All respondents said that there would be a major impact on course offerings and, by extension, on departments. Area studies centers quite routinely organize joint courses with departments and fund course costs and faculty salaries out of Title VI funds. This is especially true for language classes and courses responding to new or renewed interest from students, whether in terms of countries or regions previously understudied or of themes of current and public interest.
Even for elite universities, Title VI funding provides flexible funds that can address specific needs and interests through classes with small numbers of students that would, as a result of their size, otherwise be seen as not viable or essential by university administrators. Courses on places like the Caucasus, Central Asia, or Afghanistan are examples, as are small classes or one-on-one tutoring in languages such as Ottoman, Kazakh, Bosnian, Hungarian, or Pashtu.
Quite large numbers of faculty, in both language and area studies, and administrators and staff are partially or fully covered by Title VI funding. Area studies centers depend on this kind of staffing, as do many of the institutes and centers for international or global studies that were set up in the past decade.
Impact on Student Research
The cancellation of the Fulbright-Hays Doctoral Dissertation Research Abroad program on the eve of the announcement of its awardees is deemed “devastating” for students. Many candidates for this program were planning to begin their research as early as September. The elimination of this source of funding affects students in fields that require research abroad more than others (including history, anthropology, archaeology, and comparative politics), but in general it is a blow to international research. There will be that much added pressure on the few other sources of funding, including the SSRC’s International Dissertation Research Fellowship (IDRF) program, the American Council of Learned Societies (ACLS), the Institute of International Education’s (IIE) Fulbright program,1 and smaller programs, such as Wenner-Gren. It is still unclear how NSF (National Science Foundation) programs will be affected, but for social scientists the budget cuts at the United States Institute of Peace (USIP), especially the dissertation fellowships, are also significant.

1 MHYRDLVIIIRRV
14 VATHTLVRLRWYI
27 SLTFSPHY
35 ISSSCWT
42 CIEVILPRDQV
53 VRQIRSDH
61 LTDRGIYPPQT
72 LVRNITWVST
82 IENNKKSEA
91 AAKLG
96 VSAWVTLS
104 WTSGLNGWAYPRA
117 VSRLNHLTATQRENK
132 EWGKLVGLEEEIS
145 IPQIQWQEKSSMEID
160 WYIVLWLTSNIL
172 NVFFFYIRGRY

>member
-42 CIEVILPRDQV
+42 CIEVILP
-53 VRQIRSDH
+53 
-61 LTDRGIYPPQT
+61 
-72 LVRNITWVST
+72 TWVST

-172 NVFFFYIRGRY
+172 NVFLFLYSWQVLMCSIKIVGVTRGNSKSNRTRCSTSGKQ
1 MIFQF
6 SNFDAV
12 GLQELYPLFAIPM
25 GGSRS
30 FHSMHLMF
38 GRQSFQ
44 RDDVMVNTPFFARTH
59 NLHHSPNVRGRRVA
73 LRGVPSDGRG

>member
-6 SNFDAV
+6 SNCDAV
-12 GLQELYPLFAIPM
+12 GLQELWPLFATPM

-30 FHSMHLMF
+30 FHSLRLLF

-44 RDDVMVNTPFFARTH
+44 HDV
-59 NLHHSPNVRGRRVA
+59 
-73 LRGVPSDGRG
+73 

At the SSRC, it has always been common to have a subset of fellows funded by both an SSRC program and Fulbright—thus enabling both programs to spread their resources farther. Approximately 20% of this year’s IDRF cohort is in this situation—with their second source of funding suddenly nonexistent—and awardees are already contacting IDRF to ensure that they will still get full funding from the SSRC.